An investigation by food safety officials is underway to discover how beefburgers contaminated with horsemeat were sold in supermarkets including Tesco, Iceland and Aldi.

Tesco and Iceland sold the burgers in the UK while Dunnes Stores, Lidl and Aldi sold the meat in Ireland, where the Food Safety Authority of Ireland (FSAI) discovered that the burgers contained horsemeat DNA.

The meat had come from two processing plants in the Irish Republic - Liffey Meats and Silvercrest Foods - and the Dalepak Hambleton plant in North Yorkshire. Officials said there was no human health risk and the burgers had been removed.

A total of 27 burger products were studied, with 10 of them containing traces of horse DNA and 23 containing pig DNA.

All of the retailers involved have withdrawn the products. Tesco said it is working to ensure it doesn’t happen again.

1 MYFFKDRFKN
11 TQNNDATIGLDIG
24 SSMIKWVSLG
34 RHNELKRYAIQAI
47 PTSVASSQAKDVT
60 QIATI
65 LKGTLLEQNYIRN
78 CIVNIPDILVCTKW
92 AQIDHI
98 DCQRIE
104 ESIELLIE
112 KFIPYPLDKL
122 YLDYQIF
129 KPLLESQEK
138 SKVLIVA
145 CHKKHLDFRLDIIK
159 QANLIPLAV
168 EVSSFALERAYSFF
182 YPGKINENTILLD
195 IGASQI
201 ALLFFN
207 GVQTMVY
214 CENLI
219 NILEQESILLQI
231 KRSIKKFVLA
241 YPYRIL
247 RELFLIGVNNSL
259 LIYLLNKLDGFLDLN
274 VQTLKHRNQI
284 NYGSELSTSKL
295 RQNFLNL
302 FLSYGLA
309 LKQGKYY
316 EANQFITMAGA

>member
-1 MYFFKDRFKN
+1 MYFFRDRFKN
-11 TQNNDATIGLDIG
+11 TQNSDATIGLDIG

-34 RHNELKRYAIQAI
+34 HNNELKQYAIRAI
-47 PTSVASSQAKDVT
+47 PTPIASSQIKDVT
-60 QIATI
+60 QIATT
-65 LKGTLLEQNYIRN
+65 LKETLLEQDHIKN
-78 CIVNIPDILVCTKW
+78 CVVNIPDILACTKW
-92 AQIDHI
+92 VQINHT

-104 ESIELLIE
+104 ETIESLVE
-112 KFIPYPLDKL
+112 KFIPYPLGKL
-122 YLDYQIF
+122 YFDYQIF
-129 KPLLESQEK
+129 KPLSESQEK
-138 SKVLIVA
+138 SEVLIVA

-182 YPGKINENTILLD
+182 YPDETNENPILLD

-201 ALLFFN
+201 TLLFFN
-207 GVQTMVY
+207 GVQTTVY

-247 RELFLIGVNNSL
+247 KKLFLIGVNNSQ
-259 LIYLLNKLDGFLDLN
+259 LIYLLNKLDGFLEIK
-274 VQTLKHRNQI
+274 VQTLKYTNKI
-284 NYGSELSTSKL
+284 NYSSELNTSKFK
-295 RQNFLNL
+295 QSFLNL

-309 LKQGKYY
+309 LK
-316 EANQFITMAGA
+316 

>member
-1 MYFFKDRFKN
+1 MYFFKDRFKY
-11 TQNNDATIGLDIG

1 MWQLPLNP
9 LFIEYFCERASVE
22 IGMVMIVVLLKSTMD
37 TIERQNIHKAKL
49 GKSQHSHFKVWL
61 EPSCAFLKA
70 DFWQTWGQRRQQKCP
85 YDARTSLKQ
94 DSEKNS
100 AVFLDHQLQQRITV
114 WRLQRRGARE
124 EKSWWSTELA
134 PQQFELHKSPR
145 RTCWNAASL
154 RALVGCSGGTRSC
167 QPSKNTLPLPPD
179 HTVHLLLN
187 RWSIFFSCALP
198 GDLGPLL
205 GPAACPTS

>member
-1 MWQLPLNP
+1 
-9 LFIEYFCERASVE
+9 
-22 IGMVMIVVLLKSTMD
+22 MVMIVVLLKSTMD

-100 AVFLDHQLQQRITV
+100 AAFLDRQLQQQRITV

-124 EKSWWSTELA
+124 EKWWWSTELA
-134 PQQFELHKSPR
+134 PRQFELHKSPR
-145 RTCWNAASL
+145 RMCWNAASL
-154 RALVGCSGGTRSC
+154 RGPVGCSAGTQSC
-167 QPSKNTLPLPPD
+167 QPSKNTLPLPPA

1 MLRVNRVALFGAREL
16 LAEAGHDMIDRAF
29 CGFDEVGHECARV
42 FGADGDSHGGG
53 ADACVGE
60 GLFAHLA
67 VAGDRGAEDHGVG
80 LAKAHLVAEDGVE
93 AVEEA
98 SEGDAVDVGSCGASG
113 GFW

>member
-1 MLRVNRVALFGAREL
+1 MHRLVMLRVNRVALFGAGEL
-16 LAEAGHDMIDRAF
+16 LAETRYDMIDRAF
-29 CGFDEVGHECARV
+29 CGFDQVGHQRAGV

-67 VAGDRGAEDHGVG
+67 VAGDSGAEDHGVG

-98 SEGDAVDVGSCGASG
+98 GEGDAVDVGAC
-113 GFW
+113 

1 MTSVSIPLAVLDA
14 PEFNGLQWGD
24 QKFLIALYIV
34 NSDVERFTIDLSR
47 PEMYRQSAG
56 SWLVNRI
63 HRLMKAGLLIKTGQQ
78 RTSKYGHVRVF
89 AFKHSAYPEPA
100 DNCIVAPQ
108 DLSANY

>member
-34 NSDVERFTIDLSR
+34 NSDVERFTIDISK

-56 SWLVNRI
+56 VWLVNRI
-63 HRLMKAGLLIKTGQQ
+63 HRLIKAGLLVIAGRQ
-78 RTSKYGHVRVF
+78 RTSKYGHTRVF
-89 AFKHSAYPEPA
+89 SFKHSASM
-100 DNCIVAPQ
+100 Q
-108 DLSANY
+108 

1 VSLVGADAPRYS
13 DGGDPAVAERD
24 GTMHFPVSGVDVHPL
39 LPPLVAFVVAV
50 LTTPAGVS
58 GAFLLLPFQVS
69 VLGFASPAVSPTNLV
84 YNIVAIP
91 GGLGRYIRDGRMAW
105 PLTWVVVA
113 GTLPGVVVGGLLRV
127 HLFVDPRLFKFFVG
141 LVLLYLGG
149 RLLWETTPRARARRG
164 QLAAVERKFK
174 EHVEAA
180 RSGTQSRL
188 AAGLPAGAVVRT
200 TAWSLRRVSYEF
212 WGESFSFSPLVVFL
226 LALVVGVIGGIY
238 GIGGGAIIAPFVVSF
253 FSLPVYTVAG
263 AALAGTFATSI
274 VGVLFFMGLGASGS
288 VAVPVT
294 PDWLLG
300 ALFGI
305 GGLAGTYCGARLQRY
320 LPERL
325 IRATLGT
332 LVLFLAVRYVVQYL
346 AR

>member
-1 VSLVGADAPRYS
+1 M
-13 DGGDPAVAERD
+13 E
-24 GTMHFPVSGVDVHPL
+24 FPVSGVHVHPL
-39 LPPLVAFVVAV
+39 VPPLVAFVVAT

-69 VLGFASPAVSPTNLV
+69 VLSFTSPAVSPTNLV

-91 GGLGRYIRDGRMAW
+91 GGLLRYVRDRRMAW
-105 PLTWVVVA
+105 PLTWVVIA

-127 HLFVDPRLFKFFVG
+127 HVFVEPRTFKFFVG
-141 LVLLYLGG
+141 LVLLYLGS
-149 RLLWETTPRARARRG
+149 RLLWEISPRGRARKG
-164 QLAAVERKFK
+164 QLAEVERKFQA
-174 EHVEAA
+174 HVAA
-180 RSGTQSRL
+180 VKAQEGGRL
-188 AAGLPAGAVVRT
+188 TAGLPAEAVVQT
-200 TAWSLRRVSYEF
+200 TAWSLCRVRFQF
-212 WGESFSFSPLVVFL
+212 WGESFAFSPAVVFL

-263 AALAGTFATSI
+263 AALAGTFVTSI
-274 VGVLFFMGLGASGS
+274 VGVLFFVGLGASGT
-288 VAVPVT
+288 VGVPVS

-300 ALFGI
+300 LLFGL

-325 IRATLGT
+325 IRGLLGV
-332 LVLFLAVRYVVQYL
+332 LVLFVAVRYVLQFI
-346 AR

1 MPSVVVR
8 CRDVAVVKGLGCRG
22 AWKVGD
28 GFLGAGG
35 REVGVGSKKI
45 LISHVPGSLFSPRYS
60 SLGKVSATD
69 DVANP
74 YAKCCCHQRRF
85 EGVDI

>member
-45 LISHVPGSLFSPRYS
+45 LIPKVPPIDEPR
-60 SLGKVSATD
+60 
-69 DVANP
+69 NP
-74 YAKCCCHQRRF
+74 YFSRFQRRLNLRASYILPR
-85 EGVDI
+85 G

Raymond Ellard, director of consumer protection at the FSAI, said several investigations will now take place into food safety.

He said: “The companies have taken a very responsible attitude. On a voluntary basis they have withdrawn products from sale, so have the retailers.

FSAI chief executive Professor Alan Reilly said: “The products we have identified as containing horse DNA and/or pig DNA do not pose any food safety risk and consumers should not be worried. Consumers who have purchased any of the implicated products can return them to their retailer.”

An Iceland spokesman said: “Pending further investigation, Iceland has withdrawn from sale the two Iceland brand quarter pounder burger lines implicated in the study.

“Iceland will be working closely with its suppliers to investigate this issue and to ensure all Iceland brand products meet the high standards of quality and integrity that we specify and which our customers are entitled to expect.”